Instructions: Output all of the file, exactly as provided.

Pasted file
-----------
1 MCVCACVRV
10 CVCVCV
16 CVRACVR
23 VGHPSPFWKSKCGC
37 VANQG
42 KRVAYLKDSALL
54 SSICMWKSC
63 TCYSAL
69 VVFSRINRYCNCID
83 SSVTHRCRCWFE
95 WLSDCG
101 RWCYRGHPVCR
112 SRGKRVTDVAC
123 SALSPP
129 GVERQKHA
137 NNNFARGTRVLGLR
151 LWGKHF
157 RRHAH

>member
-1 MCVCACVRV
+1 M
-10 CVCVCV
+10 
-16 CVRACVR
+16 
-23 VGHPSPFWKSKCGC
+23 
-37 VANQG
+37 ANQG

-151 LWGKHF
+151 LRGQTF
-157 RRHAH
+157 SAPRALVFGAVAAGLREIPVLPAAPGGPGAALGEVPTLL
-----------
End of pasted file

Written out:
1 MCVCACVRV
10 CVCVCV
16 CVRACVR
23 VGHPSPFWKSKCGC
37 VANQG
42 KRVAYLKDSALL
54 SSICMWKSC
63 TCYSAL
69 VVFSRINRYCNCID
83 SSVTHRCRCWFE
95 WLSDCG
101 RWCYRGHPVCR
112 SRGKRVTDVAC
123 SALSPP
129 GVERQKHA
137 NNNFARGTRVLGLR
151 LWGKHF
157 RRHAH

>member
-1 MCVCACVRV
+1 M
-10 CVCVCV
+10 
-16 CVRACVR
+16 
-23 VGHPSPFWKSKCGC
+23 
-37 VANQG
+37 ANQG

-151 LWGKHF
+151 LRGQTF
-157 RRHAH
+157 SAPRALVFGAVAAGLREIPVLPAAPGGPGAALGEVPTLL